Zimbabwean President Robert Mugabe, reopening Parliament on Tuesday, said the unity government has made considerable progress since 2009b despite what he called undermining by the country's detractors, charging that efforts to leverage diamond resources were being countered by parties hostile to the nation.
VOA Studio 7 correspondent Thomas Chiripasi reported from Harare.
President Mugabe in his remarks anticipated the policy review speech by Finance Minister Tendai Biti coming up Wednesday, saying projections for 2010 growth have been reduced to 5.4 percent from 7.7 percent earlier.
Mr. Mugabe tied the country’s economic plight to the Kimberly Process deliberations on whether to certify diamonds from Marange. He said the country will sell them with or without the blessing of the Kimberly Process.
Government sources said a showdown may be looming between Mr. Mugabe and Biti, secretary general of Prime Minister Morgan Tsvangirai’s formation of the Movement for Democratic Change.
Political sources said Biti will urge compliance by Harare with Kimberly standards, resolution of ongoing litigation as to claims, and an end to judicial pursuit of Marange diamonds whistle-blower Farai Maguwu.
The response to Mr. Mugabe’s speech split along party lines – praise from ZANU-PF MPs and reservations by MDC parliamentarians. ZANU-PF spokesman Rugare Gumbo told VOA Studio 7 reporter Blessing Zulu that Mr Mugabe’s speech was inspired. MDC lawmaker Thabitha Khumalo said Mr. Mugabe is out of touch with reality.
Economic analyst Lance Mambondiani says Mr Mugabe’s growth forecast is realistic.
Mr. Mugabe’s comments about diamonds came as the World Diamond Council gathered for its annual meeting in St. Petersburg, Russia, with a Kimberly Process mini-summit set for Wednesday.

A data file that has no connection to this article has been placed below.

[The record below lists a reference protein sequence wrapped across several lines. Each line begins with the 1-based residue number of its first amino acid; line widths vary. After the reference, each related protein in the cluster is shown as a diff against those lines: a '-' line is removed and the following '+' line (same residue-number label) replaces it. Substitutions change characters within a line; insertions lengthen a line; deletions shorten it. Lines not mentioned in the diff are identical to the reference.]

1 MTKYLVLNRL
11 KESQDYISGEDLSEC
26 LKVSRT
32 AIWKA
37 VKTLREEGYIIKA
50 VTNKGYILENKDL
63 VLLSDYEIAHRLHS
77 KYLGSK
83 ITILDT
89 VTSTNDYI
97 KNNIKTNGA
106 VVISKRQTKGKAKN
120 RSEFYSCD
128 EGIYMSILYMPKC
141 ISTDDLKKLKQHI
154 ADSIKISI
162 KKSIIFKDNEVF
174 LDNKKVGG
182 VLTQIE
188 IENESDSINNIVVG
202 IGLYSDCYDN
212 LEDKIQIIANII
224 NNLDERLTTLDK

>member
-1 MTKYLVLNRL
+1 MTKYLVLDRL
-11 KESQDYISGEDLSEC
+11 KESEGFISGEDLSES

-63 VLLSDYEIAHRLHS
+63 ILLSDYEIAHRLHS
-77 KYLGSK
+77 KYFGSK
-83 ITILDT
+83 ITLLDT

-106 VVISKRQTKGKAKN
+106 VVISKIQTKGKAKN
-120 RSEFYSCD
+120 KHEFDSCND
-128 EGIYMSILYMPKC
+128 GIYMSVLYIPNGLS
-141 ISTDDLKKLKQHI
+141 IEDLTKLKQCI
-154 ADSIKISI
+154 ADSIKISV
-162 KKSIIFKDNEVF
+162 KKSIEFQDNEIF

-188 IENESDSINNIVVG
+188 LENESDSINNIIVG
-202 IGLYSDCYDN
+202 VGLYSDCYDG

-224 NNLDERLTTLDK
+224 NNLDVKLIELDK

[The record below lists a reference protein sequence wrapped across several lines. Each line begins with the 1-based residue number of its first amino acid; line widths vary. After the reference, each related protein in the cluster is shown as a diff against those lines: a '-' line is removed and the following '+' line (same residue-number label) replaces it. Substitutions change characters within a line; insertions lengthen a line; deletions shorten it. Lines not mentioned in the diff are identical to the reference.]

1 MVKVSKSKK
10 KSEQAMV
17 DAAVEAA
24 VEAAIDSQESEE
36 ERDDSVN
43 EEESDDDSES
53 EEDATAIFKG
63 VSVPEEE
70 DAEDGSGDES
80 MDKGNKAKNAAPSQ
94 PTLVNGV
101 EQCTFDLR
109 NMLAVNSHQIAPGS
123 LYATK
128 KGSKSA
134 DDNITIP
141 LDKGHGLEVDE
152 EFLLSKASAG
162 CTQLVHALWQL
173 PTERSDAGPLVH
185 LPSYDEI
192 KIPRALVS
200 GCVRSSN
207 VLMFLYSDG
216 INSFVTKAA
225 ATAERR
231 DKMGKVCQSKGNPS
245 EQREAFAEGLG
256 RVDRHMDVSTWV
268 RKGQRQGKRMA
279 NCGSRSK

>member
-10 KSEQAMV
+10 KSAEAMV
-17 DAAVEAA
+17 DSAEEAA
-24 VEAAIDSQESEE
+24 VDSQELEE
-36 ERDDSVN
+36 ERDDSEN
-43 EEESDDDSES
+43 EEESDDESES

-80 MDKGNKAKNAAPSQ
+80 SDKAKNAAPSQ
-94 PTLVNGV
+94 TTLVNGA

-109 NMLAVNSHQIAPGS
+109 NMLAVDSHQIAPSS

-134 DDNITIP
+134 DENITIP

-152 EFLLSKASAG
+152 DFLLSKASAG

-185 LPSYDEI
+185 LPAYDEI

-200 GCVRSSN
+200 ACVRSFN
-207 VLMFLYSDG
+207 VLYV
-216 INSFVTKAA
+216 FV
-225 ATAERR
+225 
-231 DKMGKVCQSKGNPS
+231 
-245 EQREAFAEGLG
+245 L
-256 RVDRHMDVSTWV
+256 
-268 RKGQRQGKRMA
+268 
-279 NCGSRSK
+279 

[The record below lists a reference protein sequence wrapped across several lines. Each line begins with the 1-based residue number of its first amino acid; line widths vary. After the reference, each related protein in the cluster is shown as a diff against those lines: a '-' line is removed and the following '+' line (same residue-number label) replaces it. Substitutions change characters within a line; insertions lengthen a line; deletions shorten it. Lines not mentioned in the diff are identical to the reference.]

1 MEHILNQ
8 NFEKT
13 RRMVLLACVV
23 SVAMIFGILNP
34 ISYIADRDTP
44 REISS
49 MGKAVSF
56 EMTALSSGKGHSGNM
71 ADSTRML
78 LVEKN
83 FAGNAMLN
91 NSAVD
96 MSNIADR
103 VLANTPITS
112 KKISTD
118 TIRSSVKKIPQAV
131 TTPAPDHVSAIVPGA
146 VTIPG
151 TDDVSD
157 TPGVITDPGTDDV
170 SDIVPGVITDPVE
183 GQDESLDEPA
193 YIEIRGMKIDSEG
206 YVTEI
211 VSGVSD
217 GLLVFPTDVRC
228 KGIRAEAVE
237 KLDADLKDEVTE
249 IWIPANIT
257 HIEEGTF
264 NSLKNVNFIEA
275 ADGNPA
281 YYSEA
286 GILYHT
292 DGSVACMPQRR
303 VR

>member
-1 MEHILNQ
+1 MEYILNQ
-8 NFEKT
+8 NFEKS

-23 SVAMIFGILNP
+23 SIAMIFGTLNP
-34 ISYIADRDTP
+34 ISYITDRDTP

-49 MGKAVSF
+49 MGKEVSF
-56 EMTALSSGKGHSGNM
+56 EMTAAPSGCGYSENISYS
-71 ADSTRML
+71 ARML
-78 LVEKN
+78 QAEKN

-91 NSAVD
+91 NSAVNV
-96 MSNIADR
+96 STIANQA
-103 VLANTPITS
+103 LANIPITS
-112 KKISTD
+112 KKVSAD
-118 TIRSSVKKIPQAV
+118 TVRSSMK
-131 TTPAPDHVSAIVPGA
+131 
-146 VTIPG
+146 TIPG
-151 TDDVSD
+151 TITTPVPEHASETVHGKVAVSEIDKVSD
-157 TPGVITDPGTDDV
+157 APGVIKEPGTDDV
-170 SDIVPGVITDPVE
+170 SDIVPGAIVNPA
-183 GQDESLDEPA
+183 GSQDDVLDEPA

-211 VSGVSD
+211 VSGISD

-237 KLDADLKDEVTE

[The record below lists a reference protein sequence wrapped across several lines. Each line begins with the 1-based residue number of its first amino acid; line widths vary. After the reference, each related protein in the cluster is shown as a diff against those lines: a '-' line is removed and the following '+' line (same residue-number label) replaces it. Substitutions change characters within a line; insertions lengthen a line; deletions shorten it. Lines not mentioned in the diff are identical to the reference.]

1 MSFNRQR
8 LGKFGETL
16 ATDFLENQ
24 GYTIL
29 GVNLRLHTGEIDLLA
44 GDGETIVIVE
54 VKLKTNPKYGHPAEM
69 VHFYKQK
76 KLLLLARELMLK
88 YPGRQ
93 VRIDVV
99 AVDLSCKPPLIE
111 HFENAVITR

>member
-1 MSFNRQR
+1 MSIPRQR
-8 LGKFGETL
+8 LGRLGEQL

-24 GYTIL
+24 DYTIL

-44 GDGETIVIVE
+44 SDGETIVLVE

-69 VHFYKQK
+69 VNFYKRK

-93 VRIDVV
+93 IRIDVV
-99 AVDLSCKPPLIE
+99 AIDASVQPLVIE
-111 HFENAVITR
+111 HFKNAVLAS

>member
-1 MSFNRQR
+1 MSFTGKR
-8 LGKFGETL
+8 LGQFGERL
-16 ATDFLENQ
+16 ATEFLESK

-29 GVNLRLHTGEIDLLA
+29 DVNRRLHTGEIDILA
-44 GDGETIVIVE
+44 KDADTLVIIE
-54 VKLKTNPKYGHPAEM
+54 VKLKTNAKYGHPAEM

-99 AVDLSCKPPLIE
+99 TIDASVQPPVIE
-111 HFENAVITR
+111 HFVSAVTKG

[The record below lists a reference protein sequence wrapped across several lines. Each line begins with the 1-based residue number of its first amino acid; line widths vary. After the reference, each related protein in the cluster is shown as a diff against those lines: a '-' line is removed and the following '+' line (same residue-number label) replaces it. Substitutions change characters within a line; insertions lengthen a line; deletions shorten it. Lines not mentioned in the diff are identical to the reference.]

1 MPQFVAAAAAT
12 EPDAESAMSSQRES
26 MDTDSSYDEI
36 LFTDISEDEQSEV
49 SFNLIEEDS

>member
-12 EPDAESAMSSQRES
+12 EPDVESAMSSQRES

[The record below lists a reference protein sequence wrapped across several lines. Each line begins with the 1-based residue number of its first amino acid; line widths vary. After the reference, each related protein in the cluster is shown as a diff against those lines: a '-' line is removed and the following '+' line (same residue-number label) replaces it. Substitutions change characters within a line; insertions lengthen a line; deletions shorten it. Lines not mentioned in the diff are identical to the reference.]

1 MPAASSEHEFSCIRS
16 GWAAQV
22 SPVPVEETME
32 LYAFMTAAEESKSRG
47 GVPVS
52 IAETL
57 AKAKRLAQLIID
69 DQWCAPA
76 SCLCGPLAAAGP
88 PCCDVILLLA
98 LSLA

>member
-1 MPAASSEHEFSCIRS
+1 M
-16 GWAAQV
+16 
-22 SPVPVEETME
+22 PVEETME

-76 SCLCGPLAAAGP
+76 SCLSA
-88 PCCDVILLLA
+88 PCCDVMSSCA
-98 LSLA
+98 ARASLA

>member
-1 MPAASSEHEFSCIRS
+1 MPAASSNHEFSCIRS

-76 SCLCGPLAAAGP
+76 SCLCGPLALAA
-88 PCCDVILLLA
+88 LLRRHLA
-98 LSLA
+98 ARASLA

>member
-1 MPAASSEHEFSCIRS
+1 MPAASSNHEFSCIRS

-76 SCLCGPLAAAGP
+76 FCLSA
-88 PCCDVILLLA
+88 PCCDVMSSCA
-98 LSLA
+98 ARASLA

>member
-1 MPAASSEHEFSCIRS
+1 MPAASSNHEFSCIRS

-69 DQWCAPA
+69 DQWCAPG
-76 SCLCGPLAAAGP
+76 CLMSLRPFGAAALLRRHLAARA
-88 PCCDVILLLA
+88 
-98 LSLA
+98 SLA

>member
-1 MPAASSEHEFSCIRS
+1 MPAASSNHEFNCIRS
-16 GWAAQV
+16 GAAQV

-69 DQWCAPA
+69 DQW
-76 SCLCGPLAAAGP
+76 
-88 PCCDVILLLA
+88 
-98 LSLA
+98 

Sources close to the meeting said influential industry figures are recommending Zimbabwe be allowed to sell its rough diamonds though members were divided when they met a few weeks ago in Tel Aviv, Israel.
Zimbabwe’s ambassador to Russia, Happison Muchechetere, urged participants to put aside “political agendas” and clear the way for the sale of diamonds, maintaining that a continued ban would hurt ordinary people.
World Diamond Council President Eli Izhakoff told the annual meeting that some companies digging diamonds in Marange could be cleared during the mini-summit.
But Crisis in Zimbabwe Coalition regional coordinator Dewa Mavhinga said the Kimberly Process must ensure tight mechanisms are in place in Marange if it proceeds to certify diamonds from the troubled zone, where major human rights abuses are alleged to have been committed by military forces controlling the area.
Speaking ahead of Biti's mid-term fiscal policy review, ZANU-PF spokesman Rugare Gumbo said the minister should adopt his policy positions in full knowledge that no donor funding has been forthcoming, arguing that the government should speak with one voice on the need to sell the Marange diamonds.
Gumbo said that Biti in his 2010 budget anticipated US$810 million in donor funds, but that of this projected funding only US$2.9 million or less than one percent was made available by Western nations.
"As ZANU PF we have always maintained that the solution to end our economic woes and checkmating the illegal sanctions lie in the full exploitation of our natural resources, including the Chiadzwa diamonds," Gumbo said in a statement released late Tuesday.
"We have always said that the Chiadzwa diamonds are a strategic national asset and one of the achievements of our national land reclamation program. We therefore expect Finance Minister Biti to make the right pronouncements in his Mid-Term Fiscal Policy Review Statement," Gumbo's statement said.